My friends, often times when I tell people I study history one response I hear is “Oh I like history, I’m just not good with dates,” to which my response is “Yeah me either.” Though that response I give is more of a joke, my purpose behind that response is simple. Historians are not simply people who read boring books — though that is part of the gig — or those who can just spit out facts on command. Historians take this information and try to make sense of it.
I’m reading Sam Wineburg’s Historical Thinking and Other Unnatural Acts: Charting the Future of Teaching the Past (Critical Perspectives On The Past), and in the first chapter he talks about how while memorization will help high school students on ap tests, it does not accomplish the big goal of history. I remember when I first became a history major I thought “Well hey I have a good memory, this shouldn’t be too bad.” However, since coming to Messiah College, I have begun to understand that history is so much more than memorization, and that the interpretation is where the fun of history rests! 😀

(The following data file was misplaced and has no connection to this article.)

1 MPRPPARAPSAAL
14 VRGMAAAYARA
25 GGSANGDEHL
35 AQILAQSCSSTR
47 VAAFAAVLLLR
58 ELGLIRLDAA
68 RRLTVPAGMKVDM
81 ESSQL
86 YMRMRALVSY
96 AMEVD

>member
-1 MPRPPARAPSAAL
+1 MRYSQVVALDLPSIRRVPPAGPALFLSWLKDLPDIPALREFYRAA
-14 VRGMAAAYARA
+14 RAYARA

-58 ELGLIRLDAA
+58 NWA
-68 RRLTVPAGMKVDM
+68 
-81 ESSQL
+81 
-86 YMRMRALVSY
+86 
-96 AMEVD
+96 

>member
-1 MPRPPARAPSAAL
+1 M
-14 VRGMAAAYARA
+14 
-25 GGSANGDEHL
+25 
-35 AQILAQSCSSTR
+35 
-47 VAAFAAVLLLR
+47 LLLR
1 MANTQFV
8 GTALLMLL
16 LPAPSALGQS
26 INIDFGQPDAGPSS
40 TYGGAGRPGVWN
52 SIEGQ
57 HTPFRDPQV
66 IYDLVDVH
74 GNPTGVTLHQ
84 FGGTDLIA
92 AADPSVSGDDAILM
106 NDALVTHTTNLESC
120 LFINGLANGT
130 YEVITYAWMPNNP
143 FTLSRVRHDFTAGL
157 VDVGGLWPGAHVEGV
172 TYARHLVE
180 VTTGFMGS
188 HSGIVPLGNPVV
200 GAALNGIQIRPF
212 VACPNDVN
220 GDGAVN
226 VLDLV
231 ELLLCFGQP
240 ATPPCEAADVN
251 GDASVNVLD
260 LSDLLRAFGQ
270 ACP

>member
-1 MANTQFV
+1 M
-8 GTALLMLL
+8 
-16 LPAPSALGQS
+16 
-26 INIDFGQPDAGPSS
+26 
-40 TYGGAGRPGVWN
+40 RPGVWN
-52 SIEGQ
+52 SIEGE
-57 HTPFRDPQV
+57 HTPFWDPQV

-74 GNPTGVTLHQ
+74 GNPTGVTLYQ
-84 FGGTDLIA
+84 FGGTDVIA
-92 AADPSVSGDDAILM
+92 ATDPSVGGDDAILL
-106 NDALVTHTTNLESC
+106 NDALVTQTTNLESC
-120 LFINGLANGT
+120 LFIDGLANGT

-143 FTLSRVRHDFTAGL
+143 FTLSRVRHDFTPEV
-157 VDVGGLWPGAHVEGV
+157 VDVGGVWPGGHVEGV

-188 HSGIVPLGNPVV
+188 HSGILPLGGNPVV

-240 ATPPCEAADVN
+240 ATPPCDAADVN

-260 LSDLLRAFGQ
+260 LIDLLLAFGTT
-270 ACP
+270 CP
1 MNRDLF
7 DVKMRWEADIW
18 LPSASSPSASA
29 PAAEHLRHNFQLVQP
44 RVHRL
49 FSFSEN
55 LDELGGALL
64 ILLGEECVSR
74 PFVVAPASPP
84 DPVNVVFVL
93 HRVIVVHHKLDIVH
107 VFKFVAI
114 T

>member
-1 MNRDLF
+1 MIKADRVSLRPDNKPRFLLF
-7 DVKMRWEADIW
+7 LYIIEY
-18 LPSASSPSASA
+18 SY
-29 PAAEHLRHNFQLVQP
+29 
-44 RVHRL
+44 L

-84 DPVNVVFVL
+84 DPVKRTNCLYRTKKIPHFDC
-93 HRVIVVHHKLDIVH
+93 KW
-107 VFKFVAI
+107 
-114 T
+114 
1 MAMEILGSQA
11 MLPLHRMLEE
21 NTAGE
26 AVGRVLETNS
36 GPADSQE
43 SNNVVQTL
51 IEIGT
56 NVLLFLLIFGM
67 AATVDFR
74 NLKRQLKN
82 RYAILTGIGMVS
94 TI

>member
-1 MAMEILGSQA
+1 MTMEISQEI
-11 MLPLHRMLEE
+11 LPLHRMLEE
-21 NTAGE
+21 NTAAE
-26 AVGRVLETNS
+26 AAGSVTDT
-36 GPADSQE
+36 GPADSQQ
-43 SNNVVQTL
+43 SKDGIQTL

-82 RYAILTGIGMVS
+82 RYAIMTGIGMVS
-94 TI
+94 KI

As a historian, I’m just trying to make sense of the past with the facts I’m given. I get to study the finer details of the past — and while knowing dates and people are necessary tools of history, they should not be the final product of history. History is deeply involved in understanding our thought processes and the thought processes of people in the past, and just trying to understand the “who, what, where, when, why, and how” of a situation.
Now all this being said, if you are ever on “Who Wants To Be A Millionaire” and need a lifeline on a history question, call me up — I’ve got some student loans to pay. . .
P.S. It is my hope that after reading each chapter of Wineburg’s book I will try to have a post based off each chapter because the best way for me to learn is to “teach” something, and it is my hope that I will be able to help teach you. 🙂